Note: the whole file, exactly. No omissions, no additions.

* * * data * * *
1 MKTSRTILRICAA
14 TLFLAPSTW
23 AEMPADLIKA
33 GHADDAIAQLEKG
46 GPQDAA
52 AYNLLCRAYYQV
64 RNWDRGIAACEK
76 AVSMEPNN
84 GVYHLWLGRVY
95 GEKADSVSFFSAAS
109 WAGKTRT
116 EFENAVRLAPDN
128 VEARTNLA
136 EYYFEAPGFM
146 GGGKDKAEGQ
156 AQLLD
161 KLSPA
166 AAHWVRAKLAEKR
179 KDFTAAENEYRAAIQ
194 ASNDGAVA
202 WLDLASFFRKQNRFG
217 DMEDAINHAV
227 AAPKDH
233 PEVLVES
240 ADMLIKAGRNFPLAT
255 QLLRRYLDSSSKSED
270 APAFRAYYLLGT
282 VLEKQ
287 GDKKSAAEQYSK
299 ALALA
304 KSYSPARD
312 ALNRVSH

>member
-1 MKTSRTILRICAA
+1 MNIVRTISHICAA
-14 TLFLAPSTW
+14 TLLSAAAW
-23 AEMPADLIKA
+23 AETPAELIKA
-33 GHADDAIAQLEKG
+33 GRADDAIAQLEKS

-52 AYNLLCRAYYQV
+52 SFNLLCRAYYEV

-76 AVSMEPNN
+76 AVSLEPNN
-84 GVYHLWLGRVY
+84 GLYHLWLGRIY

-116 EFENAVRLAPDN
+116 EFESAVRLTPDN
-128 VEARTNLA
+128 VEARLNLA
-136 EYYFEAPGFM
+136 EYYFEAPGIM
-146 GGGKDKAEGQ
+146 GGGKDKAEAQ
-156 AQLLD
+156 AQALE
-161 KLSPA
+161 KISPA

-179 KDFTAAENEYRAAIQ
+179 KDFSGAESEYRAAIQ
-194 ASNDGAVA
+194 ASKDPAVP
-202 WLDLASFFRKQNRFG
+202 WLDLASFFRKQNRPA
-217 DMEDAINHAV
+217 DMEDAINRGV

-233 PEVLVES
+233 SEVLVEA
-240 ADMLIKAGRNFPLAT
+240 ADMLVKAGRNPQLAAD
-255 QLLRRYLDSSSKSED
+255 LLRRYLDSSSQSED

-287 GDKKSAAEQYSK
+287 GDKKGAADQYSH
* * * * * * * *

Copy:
1 MKTSRTILRICAA
14 TLFLAPSTW
23 AEMPADLIKA
33 GHADDAIAQLEKG
46 GPQDAA
52 AYNLLCRAYYQV
64 RNWDRGIAACEK
76 AVSMEPNN
84 GVYHLWLGRVY
95 GEKADSVSFFSAAS
109 WAGKTRT
116 EFENAVRLAPDN
128 VEARTNLA
136 EYYFEAPGFM
146 GGGKDKAEGQ
156 AQLLD
161 KLSPA
166 AAHWVRAKLAEKR
179 KDFTAAENEYRAAIQ
194 ASNDGAVA
202 WLDLASFFRKQNRFG
217 DMEDAINHAV
227 AAPKDH
233 PEVLVES
240 ADMLIKAGRNFPLAT
255 QLLRRYLDSSSKSED
270 APAFRAYYLLGT
282 VLEKQ
287 GDKKSAAEQYSK
299 ALALA
304 KSYSPARD
312 ALNRVSH

>member
-1 MKTSRTILRICAA
+1 MNIVRTISHICAA
-14 TLFLAPSTW
+14 TLLSAAAW
-23 AEMPADLIKA
+23 AETPAELIKA
-33 GHADDAIAQLEKG
+33 GRADDAIAQLEKS

-52 AYNLLCRAYYQV
+52 SFNLLCRAYYEV

-76 AVSMEPNN
+76 AVSLEPNN
-84 GVYHLWLGRVY
+84 GLYHLWLGRIY

-116 EFENAVRLAPDN
+116 EFESAVRLTPDN
-128 VEARTNLA
+128 VEARLNLA
-136 EYYFEAPGFM
+136 EYYFEAPGIM
-146 GGGKDKAEGQ
+146 GGGKDKAEAQ
-156 AQLLD
+156 AQALE
-161 KLSPA
+161 KISPA

-179 KDFTAAENEYRAAIQ
+179 KDFSGAESEYRAAIQ
-194 ASNDGAVA
+194 ASKDPAVP
-202 WLDLASFFRKQNRFG
+202 WLDLASFFRKQNRPA
-217 DMEDAINHAV
+217 DMEDAINRGV

-233 PEVLVES
+233 SEVLVEA
-240 ADMLIKAGRNFPLAT
+240 ADMLVKAGRNPQLAAD
-255 QLLRRYLDSSSKSED
+255 LLRRYLDSSSQSED

-287 GDKKSAAEQYSK
+287 GDKKGAADQYSH